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22 May 2014

Geeks and nerd vs. modern art. WTF? [More:]So, I'm reading this article over at Ars Technica about this cool approach to "restoring" a Rothko mural at MIT. Sounds like an interesting technical solution. All well and good.

But, then I read the comments, and despair.

The massive brick wall against, and open hostility and dismissal of, modern art is really ugly. And, sadly, this seems to be a pretty common attitude in the geek/nerd world.

I used to work in a tech company, and encountered this hostility quite regularly, and it really confused me that a seemingly otherwise intelligent and well-educated group should have an almost institutional hatred toward modern art. It almost come across as an attitude of "If I don't immediately understand it, it's not worthy of my attention".

It's just weird to me how prevalent this attitude seems to be. Has anyone else dealt with or witnessed this? I get that modern art can often be challenging, but for a group that seems to live for challenges, the refusal to even try to understand art is really striking.

Plus, the art in question is a Rothko. I mean, cmaon...Even if you don't "get" it, they're damned pretty to look at.
Whoooee. Takes me back to my Aesthetics class: "What is art, and what is good art?"

There's some I get and some I don't. I went walking with my SIL in San Francisco a few years back and we just went in and out of galleries looking at installations. Some of it was great, others not so great.

My criteria is indeed how well I can understand it from itself. If I don't grok it without explanation, I'll try the explanation. If it's not in regular english or close, my eyes glaze over and I'm not really motivated to make the effort to understand it.

posted by lysdexic 22 May | 10:37
Personally, I stay far away from artist's statements and all the critical writing, because I, too, glaze-over from it. I simply experience the art on my own terms and "understand" it in my own way. I don't, however, immediately slag the art as being worthless the way a lot of those people in the Ars thread do. It's really perplexing just how severe the hate and knee-jerk dismissal is from a group that, on the whole, tends to enjoy a reputation as being smart and intellectually curious.
posted by Thorzdad 22 May | 12:48
Has anyone else dealt with or witnessed this? ]

Oh yeah....bread & butter. If only our initial impulse wasn't condemnation.
posted by Miko 22 May | 22:02
There's a prevalent attitude that "Art is whatever you want it to be" and there are no standards or criteria, both from the people who "don't believe in science" to the people who don't believe there is any worth to anything non-quantifiable.

This might be a US nerd problem as well as a "I only know this narrow avenue of my expertise and nothing else matters" problem and it seems really wrapped up in someone's baggage about being judged and excluded. Some people who feel they've been rejected by some group criteria end up rigidly conservative about their own. It seems to go along with a lot of sexism and racism as well, with so much being wrapped up in being "smart" that they don't grow much.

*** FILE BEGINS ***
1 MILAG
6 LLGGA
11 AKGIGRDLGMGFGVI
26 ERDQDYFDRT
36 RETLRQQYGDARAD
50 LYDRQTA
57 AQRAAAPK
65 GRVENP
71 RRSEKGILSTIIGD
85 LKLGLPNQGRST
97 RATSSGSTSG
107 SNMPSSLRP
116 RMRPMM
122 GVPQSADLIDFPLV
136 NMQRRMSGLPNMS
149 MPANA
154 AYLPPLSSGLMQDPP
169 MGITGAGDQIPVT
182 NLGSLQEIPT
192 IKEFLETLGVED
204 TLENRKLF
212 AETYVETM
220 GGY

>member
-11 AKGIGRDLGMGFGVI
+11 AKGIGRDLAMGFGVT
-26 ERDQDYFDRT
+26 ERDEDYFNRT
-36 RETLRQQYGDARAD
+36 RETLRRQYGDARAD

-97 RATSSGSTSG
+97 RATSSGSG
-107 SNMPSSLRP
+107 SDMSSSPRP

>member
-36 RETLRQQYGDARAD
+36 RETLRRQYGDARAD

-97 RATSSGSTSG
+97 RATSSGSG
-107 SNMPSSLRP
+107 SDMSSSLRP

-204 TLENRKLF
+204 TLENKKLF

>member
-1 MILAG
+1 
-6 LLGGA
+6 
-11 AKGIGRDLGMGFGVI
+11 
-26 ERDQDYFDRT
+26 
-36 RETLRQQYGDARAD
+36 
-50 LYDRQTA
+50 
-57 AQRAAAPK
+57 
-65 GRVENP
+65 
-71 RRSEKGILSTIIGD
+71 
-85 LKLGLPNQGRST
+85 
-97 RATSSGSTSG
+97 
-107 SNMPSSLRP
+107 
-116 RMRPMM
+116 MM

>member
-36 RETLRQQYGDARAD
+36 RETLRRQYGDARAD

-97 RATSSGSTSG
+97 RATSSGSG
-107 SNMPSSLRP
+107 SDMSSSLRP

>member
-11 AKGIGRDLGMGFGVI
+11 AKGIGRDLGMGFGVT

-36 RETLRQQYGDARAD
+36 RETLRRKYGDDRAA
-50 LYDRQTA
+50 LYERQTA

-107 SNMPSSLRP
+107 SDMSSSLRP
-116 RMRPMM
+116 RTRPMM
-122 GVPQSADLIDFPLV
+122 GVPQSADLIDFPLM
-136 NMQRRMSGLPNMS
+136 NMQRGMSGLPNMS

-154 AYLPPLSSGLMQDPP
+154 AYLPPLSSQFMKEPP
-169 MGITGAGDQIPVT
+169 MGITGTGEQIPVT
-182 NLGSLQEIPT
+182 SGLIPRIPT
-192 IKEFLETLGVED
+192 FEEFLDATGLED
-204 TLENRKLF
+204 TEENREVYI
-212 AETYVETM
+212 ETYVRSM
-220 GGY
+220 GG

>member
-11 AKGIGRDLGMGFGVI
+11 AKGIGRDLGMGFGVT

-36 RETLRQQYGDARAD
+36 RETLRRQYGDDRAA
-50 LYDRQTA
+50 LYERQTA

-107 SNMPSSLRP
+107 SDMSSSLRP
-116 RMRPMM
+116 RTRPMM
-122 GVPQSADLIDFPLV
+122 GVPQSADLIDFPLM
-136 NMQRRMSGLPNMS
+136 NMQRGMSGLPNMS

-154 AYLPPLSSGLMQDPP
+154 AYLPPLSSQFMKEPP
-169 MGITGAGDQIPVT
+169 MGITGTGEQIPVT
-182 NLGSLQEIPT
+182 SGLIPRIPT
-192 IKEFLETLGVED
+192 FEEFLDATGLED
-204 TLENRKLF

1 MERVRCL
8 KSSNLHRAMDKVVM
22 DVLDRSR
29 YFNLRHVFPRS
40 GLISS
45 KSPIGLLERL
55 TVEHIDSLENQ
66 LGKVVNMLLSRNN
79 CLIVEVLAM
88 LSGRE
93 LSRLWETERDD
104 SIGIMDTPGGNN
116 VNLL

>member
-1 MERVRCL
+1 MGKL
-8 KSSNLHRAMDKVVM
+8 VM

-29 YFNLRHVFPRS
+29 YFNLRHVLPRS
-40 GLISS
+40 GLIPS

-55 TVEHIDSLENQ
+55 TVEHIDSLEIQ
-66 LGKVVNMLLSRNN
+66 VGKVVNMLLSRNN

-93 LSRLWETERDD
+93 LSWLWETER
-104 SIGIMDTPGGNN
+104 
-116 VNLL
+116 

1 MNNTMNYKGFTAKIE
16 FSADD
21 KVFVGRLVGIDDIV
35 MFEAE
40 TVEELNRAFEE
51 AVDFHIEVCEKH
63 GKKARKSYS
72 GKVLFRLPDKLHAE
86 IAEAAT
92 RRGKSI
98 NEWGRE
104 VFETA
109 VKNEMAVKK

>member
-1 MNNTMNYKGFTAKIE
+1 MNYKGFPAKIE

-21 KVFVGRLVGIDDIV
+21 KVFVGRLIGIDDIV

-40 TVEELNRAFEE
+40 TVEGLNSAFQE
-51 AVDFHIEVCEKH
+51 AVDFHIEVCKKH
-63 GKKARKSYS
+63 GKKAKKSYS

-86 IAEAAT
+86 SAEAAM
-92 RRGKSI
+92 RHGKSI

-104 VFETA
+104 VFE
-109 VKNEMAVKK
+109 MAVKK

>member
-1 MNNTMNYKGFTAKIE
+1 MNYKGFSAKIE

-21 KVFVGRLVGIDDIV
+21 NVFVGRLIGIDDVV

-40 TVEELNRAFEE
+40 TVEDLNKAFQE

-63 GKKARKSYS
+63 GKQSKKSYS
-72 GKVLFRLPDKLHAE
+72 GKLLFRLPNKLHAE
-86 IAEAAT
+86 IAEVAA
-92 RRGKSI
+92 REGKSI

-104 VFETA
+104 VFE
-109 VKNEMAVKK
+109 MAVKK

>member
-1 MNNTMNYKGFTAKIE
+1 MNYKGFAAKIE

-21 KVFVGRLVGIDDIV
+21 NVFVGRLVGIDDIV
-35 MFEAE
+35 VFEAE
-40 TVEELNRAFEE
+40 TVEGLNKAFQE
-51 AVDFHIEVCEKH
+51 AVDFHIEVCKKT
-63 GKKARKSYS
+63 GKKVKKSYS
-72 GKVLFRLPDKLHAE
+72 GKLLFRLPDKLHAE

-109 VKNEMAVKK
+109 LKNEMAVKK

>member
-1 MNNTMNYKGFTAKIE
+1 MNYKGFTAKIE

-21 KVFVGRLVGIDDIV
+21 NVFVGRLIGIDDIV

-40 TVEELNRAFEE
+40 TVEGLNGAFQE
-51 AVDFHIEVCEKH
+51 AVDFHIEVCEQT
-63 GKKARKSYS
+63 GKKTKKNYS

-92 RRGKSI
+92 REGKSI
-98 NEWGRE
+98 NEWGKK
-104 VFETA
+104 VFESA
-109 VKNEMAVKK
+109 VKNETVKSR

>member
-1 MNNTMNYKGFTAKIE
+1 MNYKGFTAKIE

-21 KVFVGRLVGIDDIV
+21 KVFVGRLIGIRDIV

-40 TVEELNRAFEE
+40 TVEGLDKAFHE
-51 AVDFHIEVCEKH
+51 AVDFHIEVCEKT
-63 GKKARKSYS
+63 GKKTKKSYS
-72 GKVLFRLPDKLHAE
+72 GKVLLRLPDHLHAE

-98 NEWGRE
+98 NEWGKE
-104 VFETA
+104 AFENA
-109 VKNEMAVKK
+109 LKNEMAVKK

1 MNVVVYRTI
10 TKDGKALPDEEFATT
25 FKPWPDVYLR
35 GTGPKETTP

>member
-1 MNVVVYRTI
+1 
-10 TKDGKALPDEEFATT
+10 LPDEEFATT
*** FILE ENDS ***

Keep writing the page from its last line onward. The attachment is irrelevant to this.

I was just thinking of this big cs geek guy I use to know and how much he was like this 11 yr old who I use to live near who had decided she only liked two cheese and all other cheeses were crap, being maybe two other cheeses, none of these cheese being non-processed I'm betting.

Imagine a world were there was only powdered "Parmesan" and "American" cheese. Imagine a world dictated by the taste of an 11 yr old or 14 yr old. Talk about nightmare.
posted by ethylene 23 May | 06:18
Well put.

I don't know if you have to understand, or "get," all art. Sometimes it's the puzzling, alienating works that stay with you and bring some sort of meaningful experience to you. Or not - it's really OK to be left personally unmoved by a piece. Not everything is for everyone, any more than everyone needs to love Doritos or pate. Also, not all art can really be translated into a verbal statement or crystallize into a clear meaning. It might not 'mean' anything, in the grand sense. But it can bring you an experience.

Artist statements/museum labels can suck, or they can offer some enlightenment. Where I work we spend an insane amount of time trying to write labels that are interesting and useful. It's very difficult - like writing ad copy.

As far as geeks and nerds: yeah, I get the sense there is a degree of discomfort with the ambiguity and the emotional/experiential nature of art viewing. That combines a bit with a general anti-elite sensibility that sees any discussion of art, especially less approachable art, as fundamentally hostile. The dismissive attitude is unconvincing, as it seems largely emotional and identity-driven.

I think it's totally reasonable for people to say "I experience a lot of the rhetoric around art as not inclusive; I sometimes don't know how I'm supposed to react to art; I don't know a lot about this particular kind of art; I'm unsure about why people care so much about art and spend so much money on it; [and/or] I don't particularly like this kind/genre of art or this artist" -- all totally reasonable, honest responses. But the kinds of dismissal you see in that thread ("masturbatory exercise," "everything my son did between 3 and 6") seem to me to reveal an inability to recognize, name, and speak straightforwardly about their feelings, and an urgency to locate that feeling anywhere outside themselves.
posted by Miko 23 May | 07:52
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